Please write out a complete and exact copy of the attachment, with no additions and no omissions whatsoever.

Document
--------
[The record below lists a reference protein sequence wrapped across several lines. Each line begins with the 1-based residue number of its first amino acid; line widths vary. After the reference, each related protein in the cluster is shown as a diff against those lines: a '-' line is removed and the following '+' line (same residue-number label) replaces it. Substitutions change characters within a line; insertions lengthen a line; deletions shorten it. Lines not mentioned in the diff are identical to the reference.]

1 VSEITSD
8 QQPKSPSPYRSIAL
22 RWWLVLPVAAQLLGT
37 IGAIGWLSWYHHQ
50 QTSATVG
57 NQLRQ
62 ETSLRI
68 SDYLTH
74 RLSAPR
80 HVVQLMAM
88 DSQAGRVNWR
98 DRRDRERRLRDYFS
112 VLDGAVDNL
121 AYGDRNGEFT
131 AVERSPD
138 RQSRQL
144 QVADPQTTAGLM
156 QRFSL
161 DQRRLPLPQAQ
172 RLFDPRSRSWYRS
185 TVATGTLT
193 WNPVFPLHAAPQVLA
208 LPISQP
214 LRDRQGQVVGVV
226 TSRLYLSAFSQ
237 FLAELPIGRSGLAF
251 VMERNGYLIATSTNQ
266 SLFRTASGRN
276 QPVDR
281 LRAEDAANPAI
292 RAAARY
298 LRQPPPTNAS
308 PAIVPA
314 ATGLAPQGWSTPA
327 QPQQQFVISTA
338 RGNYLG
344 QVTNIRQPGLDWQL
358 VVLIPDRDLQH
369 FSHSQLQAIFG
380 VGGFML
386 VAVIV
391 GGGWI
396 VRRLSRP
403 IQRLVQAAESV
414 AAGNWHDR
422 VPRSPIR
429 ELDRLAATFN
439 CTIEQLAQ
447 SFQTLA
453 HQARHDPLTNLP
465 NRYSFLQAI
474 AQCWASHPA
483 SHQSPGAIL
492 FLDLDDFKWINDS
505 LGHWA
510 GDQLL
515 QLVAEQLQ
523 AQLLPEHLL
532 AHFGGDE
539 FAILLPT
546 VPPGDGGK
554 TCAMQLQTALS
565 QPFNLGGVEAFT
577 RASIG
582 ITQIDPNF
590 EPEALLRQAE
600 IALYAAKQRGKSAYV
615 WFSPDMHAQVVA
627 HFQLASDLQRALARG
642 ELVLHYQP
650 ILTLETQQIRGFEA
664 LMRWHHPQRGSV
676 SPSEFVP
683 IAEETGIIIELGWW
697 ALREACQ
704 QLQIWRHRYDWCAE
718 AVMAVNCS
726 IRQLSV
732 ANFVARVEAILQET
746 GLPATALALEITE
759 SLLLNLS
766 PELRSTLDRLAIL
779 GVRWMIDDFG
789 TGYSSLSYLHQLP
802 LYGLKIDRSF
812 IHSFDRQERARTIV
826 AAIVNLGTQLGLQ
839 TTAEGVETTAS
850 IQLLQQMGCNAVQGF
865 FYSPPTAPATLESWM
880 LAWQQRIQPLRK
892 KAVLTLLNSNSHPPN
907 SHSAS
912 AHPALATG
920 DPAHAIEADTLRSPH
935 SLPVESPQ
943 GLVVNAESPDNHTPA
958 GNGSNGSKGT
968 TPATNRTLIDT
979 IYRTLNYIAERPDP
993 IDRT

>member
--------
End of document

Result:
[The record below lists a reference protein sequence wrapped across several lines. Each line begins with the 1-based residue number of its first amino acid; line widths vary. After the reference, each related protein in the cluster is shown as a diff against those lines: a '-' line is removed and the following '+' line (same residue-number label) replaces it. Substitutions change characters within a line; insertions lengthen a line; deletions shorten it. Lines not mentioned in the diff are identical to the reference.]

1 VSEITSD
8 QQPKSPSPYRSIAL
22 RWWLVLPVAAQLLGT
37 IGAIGWLSWYHHQ
50 QTSATVG
57 NQLRQ
62 ETSLRI
68 SDYLTH
74 RLSAPR
80 HVVQLMAM
88 DSQAGRVNWR
98 DRRDRERRLRDYFS
112 VLDGAVDNL
121 AYGDRNGEFT
131 AVERSPD
138 RQSRQL
144 QVADPQTTAGLM
156 QRFSL
161 DQRRLPLPQAQ
172 RLFDPRSRSWYRS
185 TVATGTLT
193 WNPVFPLHAAPQVLA
208 LPISQP
214 LRDRQGQVVGVV
226 TSRLYLSAFSQ
237 FLAELPIGRSGLAF
251 VMERNGYLIATSTNQ
266 SLFRTASGRN
276 QPVDR
281 LRAEDAANPAI
292 RAAARY
298 LRQPPPTNAS
308 PAIVPA
314 ATGLAPQGWSTPA
327 QPQQQFVISTA
338 RGNYLG
344 QVTNIRQPGLDWQL
358 VVLIPDRDLQH
369 FSHSQLQAIFG
380 VGGFML
386 VAVIV
391 GGGWI
396 VRRLSRP
403 IQRLVQAAESV
414 AAGNWHDR
422 VPRSPIR
429 ELDRLAATFN
439 CTIEQLAQ
447 SFQTLA
453 HQARHDPLTNLP
465 NRYSFLQAI
474 AQCWASHPA
483 SHQSPGAIL
492 FLDLDDFKWINDS
505 LGHWA
510 GDQLL
515 QLVAEQLQ
523 AQLLPEHLL
532 AHFGGDE
539 FAILLPT
546 VPPGDGGK
554 TCAMQLQTALS
565 QPFNLGGVEAFT
577 RASIG
582 ITQIDPNF
590 EPEALLRQAE
600 IALYAAKQRGKSAYV
615 WFSPDMHAQVVA
627 HFQLASDLQRALARG
642 ELVLHYQP
650 ILTLETQQIRGFEA
664 LMRWHHPQRGSV
676 SPSEFVP
683 IAEETGIIIELGWW
697 ALREACQ
704 QLQIWRHRYDWCAE
718 AVMAVNCS
726 IRQLSV
732 ANFVARVEAILQET
746 GLPATALALEITE
759 SLLLNLS
766 PELRSTLDRLAIL
779 GVRWMIDDFG
789 TGYSSLSYLHQLP
802 LYGLKIDRSF
812 IHSFDRQERARTIV
826 AAIVNLGTQLGLQ
839 TTAEGVETTAS
850 IQLLQQMGCNAVQGF
865 FYSPPTAPATLESWM
880 LAWQQRIQPLRK
892 KAVLTLLNSNSHPPN
907 SHSAS
912 AHPALATG
920 DPAHAIEADTLRSPH
935 SLPVESPQ
943 GLVVNAESPDNHTPA
958 GNGSNGSKGT
968 TPATNRTLIDT
979 IYRTLNYIAERPDP
993 IDRT

>member